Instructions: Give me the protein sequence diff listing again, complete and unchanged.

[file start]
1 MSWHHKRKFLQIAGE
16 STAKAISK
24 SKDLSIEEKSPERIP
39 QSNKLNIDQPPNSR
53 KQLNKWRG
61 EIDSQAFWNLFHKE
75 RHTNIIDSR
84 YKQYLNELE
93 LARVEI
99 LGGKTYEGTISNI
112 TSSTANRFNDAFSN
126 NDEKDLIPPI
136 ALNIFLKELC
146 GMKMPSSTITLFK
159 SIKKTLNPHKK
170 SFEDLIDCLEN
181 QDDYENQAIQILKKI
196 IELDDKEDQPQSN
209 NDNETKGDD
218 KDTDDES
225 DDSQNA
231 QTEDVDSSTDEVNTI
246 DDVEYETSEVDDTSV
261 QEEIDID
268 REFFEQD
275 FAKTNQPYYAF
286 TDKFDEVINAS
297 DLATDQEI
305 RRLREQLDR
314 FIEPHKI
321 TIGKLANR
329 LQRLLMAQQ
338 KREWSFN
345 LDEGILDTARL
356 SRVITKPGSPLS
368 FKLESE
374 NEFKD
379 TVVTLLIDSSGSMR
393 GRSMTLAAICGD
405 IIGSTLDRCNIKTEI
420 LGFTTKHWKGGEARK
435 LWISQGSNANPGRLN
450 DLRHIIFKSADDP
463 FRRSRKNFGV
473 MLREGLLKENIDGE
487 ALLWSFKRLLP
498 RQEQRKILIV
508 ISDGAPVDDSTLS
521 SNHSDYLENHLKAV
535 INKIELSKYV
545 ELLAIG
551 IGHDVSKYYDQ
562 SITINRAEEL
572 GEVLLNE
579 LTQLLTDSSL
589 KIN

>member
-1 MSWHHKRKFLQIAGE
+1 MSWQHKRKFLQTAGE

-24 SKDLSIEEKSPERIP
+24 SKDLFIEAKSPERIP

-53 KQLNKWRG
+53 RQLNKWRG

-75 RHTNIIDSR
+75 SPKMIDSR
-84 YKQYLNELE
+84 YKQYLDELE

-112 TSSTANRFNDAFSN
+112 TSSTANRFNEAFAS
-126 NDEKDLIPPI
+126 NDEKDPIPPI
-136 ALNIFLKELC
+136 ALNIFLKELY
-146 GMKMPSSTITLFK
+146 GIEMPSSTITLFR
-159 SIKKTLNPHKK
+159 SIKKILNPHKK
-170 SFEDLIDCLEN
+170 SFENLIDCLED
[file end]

1 MSWHHKRKFLQIAGE
16 STAKAISK
24 SKDLSIEEKSPERIP
39 QSNKLNIDQPPNSR
53 KQLNKWRG
61 EIDSQAFWNLFHKE
75 RHTNIIDSR
84 YKQYLNELE
93 LARVEI
99 LGGKTYEGTISNI
112 TSSTANRFNDAFSN
126 NDEKDLIPPI
136 ALNIFLKELC
146 GMKMPSSTITLFK
159 SIKKTLNPHKK
170 SFEDLIDCLEN
181 QDDYENQAIQILKKI
196 IELDDKEDQPQSN
209 NDNETKGDD
218 KDTDDES
225 DDSQNA
231 QTEDVDSSTDEVNTI
246 DDVEYETSEVDDTSV
261 QEEIDID
268 REFFEQD
275 FAKTNQPYYAF
286 TDKFDEVINAS
297 DLATDQEI
305 RRLREQLDR
314 FIEPHKI
321 TIGKLANR
329 LQRLLMAQQ
338 KREWSFN
345 LDEGILDTARL
356 SRVITKPGSPLS
368 FKLESE
374 NEFKD
379 TVVTLLIDSSGSMR
393 GRSMTLAAICGD
405 IIGSTLDRCNIKTEI
420 LGFTTKHWKGGEARK
435 LWISQGSNANPGRLN
450 DLRHIIFKSADDP
463 FRRSRKNFGV
473 MLREGLLKENIDGE
487 ALLWSFKRLLP
498 RQEQRKILIV
508 ISDGAPVDDSTLS
521 SNHSDYLENHLKAV
535 INKIELSKYV
545 ELLAIG
551 IGHDVSKYYDQ
562 SITINRAEEL
572 GEVLLNE
579 LTQLLTDSSL
589 KIN

>member
-1 MSWHHKRKFLQIAGE
+1 MSWQHKRKFLQTAGE

-24 SKDLSIEEKSPERIP
+24 SKDLFIEAKSPERIP

-53 KQLNKWRG
+53 RQLNKWRG

-75 RHTNIIDSR
+75 SPKMIDSR
-84 YKQYLNELE
+84 YKQYLDELE

-112 TSSTANRFNDAFSN
+112 TSSTANRFNEAFAS
-126 NDEKDLIPPI
+126 NDEKDPIPPI
-136 ALNIFLKELC
+136 ALNIFLKELY
-146 GMKMPSSTITLFK
+146 GIEMPSSTITLFR
-159 SIKKTLNPHKK
+159 SIKKILNPHKK
-170 SFEDLIDCLEN
+170 SFENLIDCLED